Now here's a surprising series, in a lot of ways. Terry Francona is back as a manager, and now he'll be back in Boston facing the team he won two World Series with to boot. He'll also be doing it as the manager of the first-place Indians, who have led the AL Central as of late thanks to a 21-9 surge following a 5-10 start. They're just half-a-game up, and the Red Sox just half-a-game back in the East, so this series is important to both sides for similar reasons.
The Red Sox dropped two of three to the White Sox to close out their road trip, but went 6-3 overall -- if you could do that all season long, you'd be in a very happy place by year's end. This is a four-game set, though, so winning or losing the series mean very different things -- against a club that just might be in the wild card race later on, given how closely bunched everyone is at the moment, victories now could mean a lot later.
Game 1 (7:10 pm ET) Zach McAllister vs. Ryan Dempster
With Dempster, the thing to watch is how he responds to throwing 127 pitches in his last outing. In his career, he hasn't had issues bouncing back from such a high workload, but he didn't even get through the fifth inning against the Twins, so there is some concern that, due to the condensed nature of the start, there could be some lingering problems. That being said, there have not been reports of soreness or troubles going through his regular routine, and while he couldn't find the strike zone last time out, he didn't appear to be laboring physically -- not all pitches, nor high pitch counts, are created equal. With any luck, Dempster is just fine.
He'll be taking on McAllister, who inexplicably has a 2.65 ERA. He's not missing many bats, his walk rate is good, albeit not extraordinary, and he's allowing 1.1 homers per nine. Between the five unearned runs on his record and the .256 batting average on balls in play, you can see where some of what's missing is living, but still, it'd be solid for the Sox if McAllister regressed a bit as soon as Thursday's game.
Game 2 (7:10 pm ET) Justin Masterson vs. John Lackey
Lackey was masterful last time out before rain interrupted what was easily his best start of the season, and he'll be facing Masterson, who has been on quite the roll of late. Masterson owned a 0.41 ERA before facing the Red Sox in his fourth start of the year, one in which he allowed 11 hits and four runs in just five innings. He had a tough go of it ending April, finishing up with a 3.12 ERA despite the torrid start, but has shaved another third of a run off since, mostly on the back of consecutive scoreless outings totaling 16 innings of work.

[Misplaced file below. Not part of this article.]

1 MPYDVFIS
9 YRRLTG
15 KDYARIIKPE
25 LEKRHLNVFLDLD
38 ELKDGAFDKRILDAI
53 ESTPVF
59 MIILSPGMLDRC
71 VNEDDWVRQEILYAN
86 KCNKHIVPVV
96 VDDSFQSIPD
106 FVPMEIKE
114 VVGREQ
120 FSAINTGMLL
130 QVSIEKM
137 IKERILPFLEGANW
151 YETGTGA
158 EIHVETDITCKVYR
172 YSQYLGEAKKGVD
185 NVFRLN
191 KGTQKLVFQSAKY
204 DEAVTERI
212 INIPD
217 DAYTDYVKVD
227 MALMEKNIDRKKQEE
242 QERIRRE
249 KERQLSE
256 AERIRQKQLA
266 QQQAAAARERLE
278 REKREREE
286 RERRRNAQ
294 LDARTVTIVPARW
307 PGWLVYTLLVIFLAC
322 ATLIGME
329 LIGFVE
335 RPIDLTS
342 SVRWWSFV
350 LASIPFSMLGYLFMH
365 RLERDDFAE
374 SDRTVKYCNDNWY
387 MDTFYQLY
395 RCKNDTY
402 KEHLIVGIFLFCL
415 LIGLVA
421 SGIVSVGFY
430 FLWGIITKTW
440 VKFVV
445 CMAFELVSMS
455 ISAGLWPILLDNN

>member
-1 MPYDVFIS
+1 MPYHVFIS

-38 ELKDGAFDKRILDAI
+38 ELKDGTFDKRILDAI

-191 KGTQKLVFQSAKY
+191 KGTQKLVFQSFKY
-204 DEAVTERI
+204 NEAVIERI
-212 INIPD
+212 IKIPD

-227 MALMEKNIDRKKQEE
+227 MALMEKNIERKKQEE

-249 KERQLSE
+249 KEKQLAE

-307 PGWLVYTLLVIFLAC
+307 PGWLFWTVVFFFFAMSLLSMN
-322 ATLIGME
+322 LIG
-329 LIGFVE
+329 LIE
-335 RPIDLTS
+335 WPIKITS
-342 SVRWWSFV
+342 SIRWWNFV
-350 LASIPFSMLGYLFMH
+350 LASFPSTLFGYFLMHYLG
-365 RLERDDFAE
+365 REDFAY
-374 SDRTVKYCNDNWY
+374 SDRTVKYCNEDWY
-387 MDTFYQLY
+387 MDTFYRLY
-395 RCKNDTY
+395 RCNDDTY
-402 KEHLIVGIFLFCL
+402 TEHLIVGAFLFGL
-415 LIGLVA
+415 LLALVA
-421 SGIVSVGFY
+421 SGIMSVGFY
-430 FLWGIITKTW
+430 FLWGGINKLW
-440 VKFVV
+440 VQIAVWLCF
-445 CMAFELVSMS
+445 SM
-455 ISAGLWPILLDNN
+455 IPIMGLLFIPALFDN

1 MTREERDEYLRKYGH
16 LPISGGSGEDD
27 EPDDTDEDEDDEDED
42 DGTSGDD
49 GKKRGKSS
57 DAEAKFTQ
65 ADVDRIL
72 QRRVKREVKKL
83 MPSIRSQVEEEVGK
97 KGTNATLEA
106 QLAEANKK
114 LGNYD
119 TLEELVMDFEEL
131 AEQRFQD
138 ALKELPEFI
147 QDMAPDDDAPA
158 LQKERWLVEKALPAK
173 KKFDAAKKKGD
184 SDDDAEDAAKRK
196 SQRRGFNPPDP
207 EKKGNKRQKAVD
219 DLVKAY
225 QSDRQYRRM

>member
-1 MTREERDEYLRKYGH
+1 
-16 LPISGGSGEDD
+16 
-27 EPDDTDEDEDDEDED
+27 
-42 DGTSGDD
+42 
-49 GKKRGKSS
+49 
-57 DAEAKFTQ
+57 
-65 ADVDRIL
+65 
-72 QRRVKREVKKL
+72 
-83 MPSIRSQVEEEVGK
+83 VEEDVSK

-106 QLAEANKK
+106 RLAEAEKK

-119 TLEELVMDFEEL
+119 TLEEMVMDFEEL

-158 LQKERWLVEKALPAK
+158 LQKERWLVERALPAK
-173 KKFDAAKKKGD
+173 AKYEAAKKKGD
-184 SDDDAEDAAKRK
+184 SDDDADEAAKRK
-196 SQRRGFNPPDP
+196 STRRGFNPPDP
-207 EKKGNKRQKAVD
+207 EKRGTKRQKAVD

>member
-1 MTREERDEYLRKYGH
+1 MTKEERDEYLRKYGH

Photo credit: Jason Miller
Game 3 (1:35 pm ET) Scott Kazmir vs. Jon Lester
Kazmir has not been quite as good of late. While he dazzled against the Athletics back on May 9, striking out 10 against no walks in six innings, he's been mostly terrible otherwise. His ERA is 6.35, he's giving up over two homers per nine innings, his BABIP is .363. You might think that last bit is bad luck, but we're also talking about a pitcher who was knocked out of the league a couple of years ago due to no longer having big-league stuff or command. Those BABIP regression rules apply on the big-league level for pitchers who belong in the bigs -- Kazmir might be one of those guys, but he has rarely looked like it since his return.
Lester will be his competition, in a start that hopefully goes better than his last, when he allowed five earned runs to the White Sox. Then again, his ERA after 10 starts this year is 3.12, so it's hard to complain for very long when you remember that, at this time last year, it was nearly at five.
Game 4 (1:35 pm ET) Corey Kluber vs. Felix Doubront
Last, we've got Kluber against Doubront, pitting a 5.19 ERA against Doubront's 5.61. The latter is likely pitching for his rotation spot now that Franklin Morales is all done with his rehab, in which he's been working as a starter. Now hold on, you say: he's only given up four runs in his last two starts, how is he still on the ropes? He's also walked eight batters and allowed two homers in that short stretch, pitching in many ways like the owner of an ERA in the mid-fives. Imagine that.
Don't get me wrong, I'll take another outing with two runs allowed where it doesn't look like Doubront deserves to get away with it. But nothing seems to have been solved just yet, even if things appear a bit better on the surface.
The Indians demoted Lonnie Chisenhall since the last time the Red Sox saw them, leaving them with the lineup that is currently leading the AL in OPS+ at 119 -- Boston is at 105, for the record. The Sox can pitch, and the Indians have at least been able to pretend they can, so this is a series that can go either way. If Cleveland's rotation shows the signs of weakness that we all know reside within -- Kazmir and Kluber should, in theory, be easy goes of it for the Sox -- then they can win this series. If, however, Kazmir flashes the old him against the Sox, or Kluber and Doubront manage a weird baseball pitching duel neither deserves, then it's a whole different story.
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